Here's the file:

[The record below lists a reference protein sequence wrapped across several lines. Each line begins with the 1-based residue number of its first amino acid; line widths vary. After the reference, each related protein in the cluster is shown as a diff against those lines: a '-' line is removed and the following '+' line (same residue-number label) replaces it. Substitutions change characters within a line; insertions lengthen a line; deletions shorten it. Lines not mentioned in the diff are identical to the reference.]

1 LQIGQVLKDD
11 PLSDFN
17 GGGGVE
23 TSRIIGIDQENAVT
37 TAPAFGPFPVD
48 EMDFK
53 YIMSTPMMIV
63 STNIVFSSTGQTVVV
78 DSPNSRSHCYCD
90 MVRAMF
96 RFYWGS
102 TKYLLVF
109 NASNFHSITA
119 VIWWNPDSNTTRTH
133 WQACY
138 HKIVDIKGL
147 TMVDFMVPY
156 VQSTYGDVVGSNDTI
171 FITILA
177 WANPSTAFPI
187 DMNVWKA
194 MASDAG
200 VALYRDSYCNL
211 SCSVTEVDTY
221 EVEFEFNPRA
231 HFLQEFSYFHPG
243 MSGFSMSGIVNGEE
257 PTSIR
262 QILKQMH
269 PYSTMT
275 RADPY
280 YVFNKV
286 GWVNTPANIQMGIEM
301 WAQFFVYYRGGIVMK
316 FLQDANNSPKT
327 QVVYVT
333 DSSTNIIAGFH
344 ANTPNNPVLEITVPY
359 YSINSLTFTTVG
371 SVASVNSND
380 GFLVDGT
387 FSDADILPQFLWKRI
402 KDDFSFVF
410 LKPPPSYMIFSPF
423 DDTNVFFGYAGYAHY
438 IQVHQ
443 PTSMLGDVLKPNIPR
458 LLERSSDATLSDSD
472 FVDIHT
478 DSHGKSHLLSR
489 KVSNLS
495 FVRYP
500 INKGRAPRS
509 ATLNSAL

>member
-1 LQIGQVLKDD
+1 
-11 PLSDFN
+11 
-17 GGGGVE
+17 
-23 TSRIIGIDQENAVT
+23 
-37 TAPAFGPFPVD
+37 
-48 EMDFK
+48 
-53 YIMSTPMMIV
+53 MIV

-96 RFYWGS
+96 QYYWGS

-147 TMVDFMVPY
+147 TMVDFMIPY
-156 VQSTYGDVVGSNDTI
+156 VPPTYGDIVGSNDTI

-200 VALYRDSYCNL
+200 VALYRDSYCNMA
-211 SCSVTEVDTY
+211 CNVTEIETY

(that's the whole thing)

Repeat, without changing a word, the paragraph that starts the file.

[The record below lists a reference protein sequence wrapped across several lines. Each line begins with the 1-based residue number of its first amino acid; line widths vary. After the reference, each related protein in the cluster is shown as a diff against those lines: a '-' line is removed and the following '+' line (same residue-number label) replaces it. Substitutions change characters within a line; insertions lengthen a line; deletions shorten it. Lines not mentioned in the diff are identical to the reference.]